love and firewood

Attention couples!!!

We’re quite educated in the ways of showing affection, aren’t we? Two flawless bodies on a billboard with arms and legs intertwined in new, creative ways… just shocking enough to make you want to buy the clothes they are half-wearing… two people on a park bench rubbing each other up and down as if they were freezing to death… Should we be listening to these suggestions though? Why or why not? Affection is harmless enough, right?

Don’t worry, I’m not going to waste any time trying to discourage any certain forms of affection. I do, however, want to think for a moment about the contrast between physicality and commitment.

The physical stuff is visible, concrete and undeniable. The ideas behind them are invisible, abstract and often cloudy. Also, the two can sometimes be totally separate. Consider people in modeling or acting. The physicality is there, but I doubt there is any commitment or relationship. Conversely, in some marriages gone cold, there may be a certain level of commitment, but no passion or intimacy.

So how in the world can we build strongly committed relationships with healthy physicality? How can such a balance be started and maintained? Is it possible?

I think the answer lies in a helpful analogy I’ve learned from Tommy Nelson in his study on The Song of Solomon.

He relates physical passion to gasoline, and rightly points out that a relationship built on that alone may have large flames for a little while, but has nothing left afterwards. He talks about the need for the ‘firewood’ of commitment and character.

I think it’s interesting to note as well that the more firewood you have, the longer the fire lasts! Are we sometimes guilty of impatiently gathering a few small twigs, drowning them with gasoline and feeling frustrated that the fire doesn’t last? Possibly?

God is more than aware of the pain and hurting that comes with failed relationships. He doesn’t want us to go through the pain! He wants to give us His best!

I’m not a fan of all the charts, graphs or rules that people try to create for successful relationships, but I will say this: For the sake of your heart, keep the gasoline in the can until you’ve gathered the firewood of commitment and character. Then you can enjoy the warmth and security of a committed relationship.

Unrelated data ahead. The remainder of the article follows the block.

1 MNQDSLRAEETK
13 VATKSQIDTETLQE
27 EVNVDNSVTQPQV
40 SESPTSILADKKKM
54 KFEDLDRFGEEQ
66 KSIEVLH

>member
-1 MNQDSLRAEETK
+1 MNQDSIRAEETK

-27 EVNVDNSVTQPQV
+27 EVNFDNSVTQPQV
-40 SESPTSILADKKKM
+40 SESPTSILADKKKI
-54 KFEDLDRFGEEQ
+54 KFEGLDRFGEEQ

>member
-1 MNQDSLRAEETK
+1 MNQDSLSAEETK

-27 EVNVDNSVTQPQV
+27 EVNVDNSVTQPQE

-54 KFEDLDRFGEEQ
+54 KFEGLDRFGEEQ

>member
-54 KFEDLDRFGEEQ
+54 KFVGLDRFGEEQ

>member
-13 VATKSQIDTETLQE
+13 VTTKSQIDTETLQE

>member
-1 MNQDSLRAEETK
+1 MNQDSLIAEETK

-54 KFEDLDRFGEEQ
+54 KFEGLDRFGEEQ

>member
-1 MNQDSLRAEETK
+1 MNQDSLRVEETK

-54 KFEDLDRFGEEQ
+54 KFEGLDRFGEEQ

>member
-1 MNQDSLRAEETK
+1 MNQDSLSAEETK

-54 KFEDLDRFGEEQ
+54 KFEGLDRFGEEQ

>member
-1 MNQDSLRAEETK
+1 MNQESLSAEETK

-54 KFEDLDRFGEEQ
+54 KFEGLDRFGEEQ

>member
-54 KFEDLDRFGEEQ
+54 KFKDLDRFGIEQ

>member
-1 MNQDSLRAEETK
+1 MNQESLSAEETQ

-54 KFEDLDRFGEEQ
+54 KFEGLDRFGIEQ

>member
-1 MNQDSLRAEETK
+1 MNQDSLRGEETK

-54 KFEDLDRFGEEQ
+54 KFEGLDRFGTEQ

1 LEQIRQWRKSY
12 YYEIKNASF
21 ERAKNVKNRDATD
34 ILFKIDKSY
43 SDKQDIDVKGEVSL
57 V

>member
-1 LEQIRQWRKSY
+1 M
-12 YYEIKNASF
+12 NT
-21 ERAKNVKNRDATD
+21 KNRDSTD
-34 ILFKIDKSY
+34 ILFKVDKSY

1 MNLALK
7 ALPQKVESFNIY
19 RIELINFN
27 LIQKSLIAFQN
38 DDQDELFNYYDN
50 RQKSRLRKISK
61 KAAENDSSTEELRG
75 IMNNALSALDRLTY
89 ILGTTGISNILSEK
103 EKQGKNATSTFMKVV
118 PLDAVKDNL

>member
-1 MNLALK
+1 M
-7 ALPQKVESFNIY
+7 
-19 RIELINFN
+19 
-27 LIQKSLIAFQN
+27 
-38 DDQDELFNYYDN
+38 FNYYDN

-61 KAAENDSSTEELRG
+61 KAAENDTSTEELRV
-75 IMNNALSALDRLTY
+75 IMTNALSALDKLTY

still hangin’ on

“I’m hangin’ on… you’re all that’s left to hold on to.” – Bono in Red Hill Mining Town

Yesterday I had two conversations about relationships. You know, the romantic kind. Aren’t they exciting? I mean, isn’t the thrill of discovering that someone else is thinking about you just priceless? It’s a little more than obvious that the human race is consumed with obtaining this feeling. I just saw an ad for yet another online dating company, mate1: intimate dating. What a joke! Intimate? Online?

Both of my conversations yesterday touched on the undeniable pain and misery of ‘breaking up.’ We talked about how all of your hopes and dreams come crashing down in mere seconds when this happens.

The common thread in my two discussions yesterday was this: both people I talked to shared with me the belief that we should never put our ‘hopes and dreams’ in anyone other than Jesus. All three of us were speaking from much experience as well. The thing about humans is that it’s not a question of if they will let you down, it’s a matter of when!

In a song called “Wedding Dress,” Christian songwriter Derek Webb refers to ‘lovers less wild’ that draw us away from Jesus, the One who loved us (as another of his songs points out) ‘to death.’ He is the One who died for sinners. He is the One who won’t take back His love. He is the One who will never cheat on you. He is the One who will patiently put up with your junk.

May you be able to say to Jesus, “I’m hangin’ on… You’re all that’s left to hold on to.”

-Dale

now that’s relaxing

“Come to Me, all you who labor and are heavy laden, and I will give you rest. Take My yoke upon you and learn from Me, for I am gentle and lowly in heart, and you will find rest for your souls. For My yoke is easy and My burden is light.”
Jesus in Matthew 11 (emphasis mine, and maybe Jesus, too)

For some people, this passage is refreshing, freeing and memorable. Others simply give it an affirming nod and move on. Others (if they’re honest) might admit they’re not sure what Jesus is getting at with all this talk about rest. Rest from WHAT? What does it mean to labor and be heavy laden?

Practically, we know that Jesus was referring to what Judaism had become. The Pharisees had placed too much emphasis on rituals and outward things. Jesus had a radically different way of life in mind. Still some of us may find it hard to see how this relates to us today. After all, only about 1% of the world’s population is even Jewish.

There is a Pharisee inside all of us.

The Pharisee mindset has to do with proving your worth to God by doing good things. And not just doing them, but doing them better than others! Unfortunately, the Pharisee mindset often drives many really positive acts of ministry and Christian organisations. This ‘philosophy of works’ can slip into the minds of the most genuine Christians.